Blog

Christopher Fowler
Posted in
The Arts
Image
When it comes to self-help books, there's no category trickier than the creative writing category. There's no quick fix for bad writing other than to keep on until it gets less bad. Similarly, idea-creation cannot be taught, so all those boxes of flashcards can be thrown out of the window. There's no single system that can be learned, guaranteed to solve all writing dilemmas. But there are two far…
10 comments
Christopher Fowler
Posted in
The Arts
Image
'Don't get too political,' is a classic writing rule. Readers are also voters of every hue, and you risk offending them. But if you're going to write a crime novel set in modern-day Britain, you have to at least touch on ordinary life around you to set the story in context. If you overdo it, you'll have too much political content and will turn readers off. If you're writing a satire or an overtly…
15 comments
Christopher Fowler
Posted in
The Arts
Image
When Mad magazine grew too tame for me I ended up reading National Lampoon, which grew out of the Harvard Lampoon and became a powerhouse of intelligent satire at a time when the USA needed an opposing voice. NatLamp parodied the presidencies through Vietnam, Kent State, Spiro Agnew, Watergate and every other social/ political disaster to hit America with an astonishing team of writers and artists…
7 comments
Christopher Fowler
Posted in
The Arts
Image
We look back on authors' lives and judge them according to popularity and success, but the picture is of course more complicated than that. Bowen is an author whose life was as fascinating as her output. She was born Margaret Gabrielle Vere Campbell Long in 1885 on Hayling Island, Hampshire (that picture above looks surprisingly modern). Her mother had literary aspirations and her father was an…
4 comments
Christopher Fowler
Posted in
The Arts
Image
Some authors are chameleons; they'll write for decades and never produce a piece of work that defines them to a readership. Others create something so much from the heart that the work takes on a larger life and defines an era. Martino Crowley is from Vicksburg, Mississippi. Born in 1935, he grew up to love film and theatre, majored in drama and went to New York City. He remembered meeting Elia…
7 comments
Christopher Fowler
Posted in
The Arts
Image
It's interesting that in all of the Brexit arguments no-one has brought up the word 'Kafkaesque'. 'Byzantine', 'paradoxical', 'labyrinthine', yes. But Brexit is Kafkaesque in every way - populated by perverse people, based on impossibilities, an insoluble knot filled with barely glimpsed mysteries. The poor little Prague clerk-turned-writer Franz Kafka, in death as in life, has been poorly served…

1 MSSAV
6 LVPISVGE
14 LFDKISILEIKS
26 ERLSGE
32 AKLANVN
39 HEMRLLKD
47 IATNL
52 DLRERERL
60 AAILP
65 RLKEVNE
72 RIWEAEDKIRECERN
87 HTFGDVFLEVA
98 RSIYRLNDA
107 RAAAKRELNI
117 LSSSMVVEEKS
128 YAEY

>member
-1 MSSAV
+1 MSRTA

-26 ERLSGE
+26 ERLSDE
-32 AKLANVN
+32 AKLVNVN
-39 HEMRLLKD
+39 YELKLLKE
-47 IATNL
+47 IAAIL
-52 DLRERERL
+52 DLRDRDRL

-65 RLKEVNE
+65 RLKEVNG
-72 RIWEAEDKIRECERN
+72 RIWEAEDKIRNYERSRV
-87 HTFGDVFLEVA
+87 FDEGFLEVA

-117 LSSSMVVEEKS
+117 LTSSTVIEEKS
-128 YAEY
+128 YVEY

9 comments
Christopher Fowler
Posted in
The Arts
Image
'Nobody likes a good all-rounder.' My English teacher once told that. It's advice I've taken to heart. Over the years, my tastes have become ever more abstruse. Maybe yours have too. Perhaps I'm not the only author who has Gilbert & Sullivan, Steve Reichs, hi-BPM hard house and Count Arthur Strong on his playlist, but in Waterstones the man at the till looked at the two books I was buying, 'Louder…
2 comments
Christopher Fowler
Posted in
The Arts
Image
A few years ago I was very ill indeed and spent a lot of time in hospitals, so I always kept a book with me for those 'surprise' waiting times when you think you're about to be seen by a doctor but are sent to sit in another corridor instead. I do remember what I read when I was ill, though, and I wonder if one concentrates harder because of it. For example, I remember reading William Boyd's…
12 comments
Christopher Fowler
Posted in
The Arts
Image
In a time of fake news, the story couldn't be more timely. In America, an article written for a magazine spawned a play and an essay about the negotiability of facts in non-fiction. In 2003 John D'Agata, a writer from the American school of factual overload had an essay spiked for inaccuracies. The piece ostensibly concerned a boy who committed suicide from a tower in Las Vegas. His fact-checker…
6 comments
Christopher Fowler
Posted in
The Arts
Image
On a rainy night in King's Cross, London about eight years ago I wandered past the Shaw Theatre, a backstreet venue mostly used for corporate presentations, and saw that Michel Legrand and his orchestra were appearing there. In his eighties then, he was onstage for at least three hours and worked his way through an entrancing back catalogue that included music for The Thomas Crown Affair, The…
5 comments

Years